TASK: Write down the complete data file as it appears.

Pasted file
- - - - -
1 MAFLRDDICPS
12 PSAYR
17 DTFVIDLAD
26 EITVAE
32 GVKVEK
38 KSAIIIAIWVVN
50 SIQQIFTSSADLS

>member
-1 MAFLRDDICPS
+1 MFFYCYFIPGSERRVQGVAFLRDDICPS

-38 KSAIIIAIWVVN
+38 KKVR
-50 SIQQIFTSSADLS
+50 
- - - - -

1 MAFLRDDICPS
12 PSAYR
17 DTFVIDLAD
26 EITVAE
32 GVKVEK
38 KSAIIIAIWVVN
50 SIQQIFTSSADLS

>member
-1 MAFLRDDICPS
+1 MFFYCYFIPGSERRVQGVAFLRDDICPS

-38 KSAIIIAIWVVN
+38 KKVR
-50 SIQQIFTSSADLS
+50 